Words and Learning to Read: Part 2, The Matthew Effect/The Achievement Gap

We have a long history of research that tells us that children who enter Kindergarten behind their peers in language skills, particularly vocabulary skills, will be at a great educational disadvantage and often will not catch up for many years, if at all. This is still another indicator that “We can’t wait” until 3rd grade to decide that children are behind and need to catch up.

 One of the first studies on the “achievement gap” that I read has had a great influence on my work and teaching of courses in “Language and Learning” and “Reading Comprehension”. In 1976 NCTE published a monograph titled Language Development, Kindergarten through Grade Twelve by Walter Loban. Loban reported on a study where Loban (and his team) followed a group of 211 students who differed in sex, ethnic background, socioeconomic status and spread of intellectual abilities. Data were provided on 3 subgroups of children described as high functioning, low functioning, and mixed (high and low functioning) based on a range of listening, speaking, reading and writing measures along with teacher ratings every year of the amount of language, quality of vocabulary, skill in communication, organization, purpose and control of language, wealth of ideas, and quality of listening. Loban’s most telling finding was that “those superior in oral language in kindergarten and grade one before they learned to read and write are the very ones who excel in reading and writing by the time they are in grade six.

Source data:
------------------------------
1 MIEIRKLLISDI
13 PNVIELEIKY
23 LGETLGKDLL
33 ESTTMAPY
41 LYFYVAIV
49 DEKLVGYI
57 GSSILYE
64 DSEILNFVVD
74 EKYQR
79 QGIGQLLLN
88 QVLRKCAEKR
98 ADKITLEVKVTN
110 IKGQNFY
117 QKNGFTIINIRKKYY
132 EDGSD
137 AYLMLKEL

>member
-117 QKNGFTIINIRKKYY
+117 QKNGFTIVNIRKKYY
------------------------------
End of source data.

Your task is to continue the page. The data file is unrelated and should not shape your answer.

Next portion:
A second influential group of studies looked at vocabulary specifically and the differences in achievement, even at the preschool level.

The Hart and Risley Study (The Matthew Effect)

http://centerforeducation.rice.edu/slc/LS/30MillionWordGap.html

The Thirty Million Word Gap

“In this groundbreaking study, Betty Hart and Todd Risley entered the homes of 42 families from various socio-economic backgrounds to assess the ways in which daily exchanges between a parent and child shape language and vocabulary development. Their findings were unprecedented, with extraordinary disparities between the sheer number of words spoken as well as the types of messages conveyed. After four years these differences in parent-child interactions produced significant discrepancies in not only children’s knowledge, but also their skills and experiences with children from high-income families being exposed to 30 million more words than children from families on welfare. Follow-up studies showed that these differences in language and interaction experiences have lasting effects on a child’s performance later in life.”

See other resources from the Rice center for education: the OWL Lab in Action (Videos) (Oral and Written Language Laboratory for preK students)

http://literacy.rice.edu/slc/owl-lab

What the Research Tells Us about Vocabulary Instruction in Early Childhood

by Tanya Christ and X Cristine Yang

Reprinted from Young Children • July 2010